he banished a DEMON (or THE DEVIL)


    Careful! I would accept "a demon", or even "a devil", on the grounds that there may be countless numbers of either. But when you say "the devil" my Anglophone brain tends to think you're referring to Lucifer, AKA Satan.... :-)




    --- timEd/386 1.10.y2k+
    * Origin: Wits' End, Vancouver CANADA (1:153/716)
  • From Anton Shepelev@2:221/6 to Ardith Hinton on Thu May 21 11:31:30 2020
    Ardith Hinton:

    Depends on the circumstances. If a joke begins with
    e.g. "Three guys go into a bar" I expect it to continue in the
    same vein.

    Do not they "walk" into a bar? I compiled an epic list of
    English-related bar jokes by members of alt.usage.english.usage : https://tinyurl.com/y8o3kgoy (links to the Google Groups). I have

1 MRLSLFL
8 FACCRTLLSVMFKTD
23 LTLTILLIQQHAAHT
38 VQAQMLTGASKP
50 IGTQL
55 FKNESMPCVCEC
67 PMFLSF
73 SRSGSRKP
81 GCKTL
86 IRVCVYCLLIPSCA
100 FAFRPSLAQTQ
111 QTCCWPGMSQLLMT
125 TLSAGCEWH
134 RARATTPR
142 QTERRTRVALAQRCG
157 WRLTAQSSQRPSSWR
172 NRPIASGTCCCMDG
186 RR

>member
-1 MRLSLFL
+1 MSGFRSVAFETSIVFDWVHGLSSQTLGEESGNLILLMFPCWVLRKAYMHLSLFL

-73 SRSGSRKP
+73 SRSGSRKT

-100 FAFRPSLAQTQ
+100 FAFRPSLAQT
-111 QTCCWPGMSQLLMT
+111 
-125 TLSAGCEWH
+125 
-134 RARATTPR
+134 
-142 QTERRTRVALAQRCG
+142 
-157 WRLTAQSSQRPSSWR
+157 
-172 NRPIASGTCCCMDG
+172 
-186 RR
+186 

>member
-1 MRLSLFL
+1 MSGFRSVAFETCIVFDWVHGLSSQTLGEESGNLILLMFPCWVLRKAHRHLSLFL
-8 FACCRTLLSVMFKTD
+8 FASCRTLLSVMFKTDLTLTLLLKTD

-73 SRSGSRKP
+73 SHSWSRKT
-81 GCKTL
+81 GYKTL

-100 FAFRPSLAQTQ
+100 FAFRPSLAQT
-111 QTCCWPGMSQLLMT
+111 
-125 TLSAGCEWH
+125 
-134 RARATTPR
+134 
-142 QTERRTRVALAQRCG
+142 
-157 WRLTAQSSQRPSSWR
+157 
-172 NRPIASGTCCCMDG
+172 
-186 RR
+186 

to put aside my modesty and say that it is really worth reading.

    I remember a song from the 1950's in which a woman
    tells her children what her mother told her when she was a little
    girl... "What will be, will be". Should you want to look up the
    lyrics, the name of this song is QUE SERA, SERA.

    I know and love that song and songstress, it is Doris Day! I am
    the happy ownder of a CD by AML+ with her songs remastered
    straight from vinyl on esoteric vaccume tube equipment. To my
    infinite regreat, AML+ passed away several years ago, and his
    unique heritage is largely lost to the world.

    ---
    * Origin: nntps://news.fidonet.fi (2:221/6.0)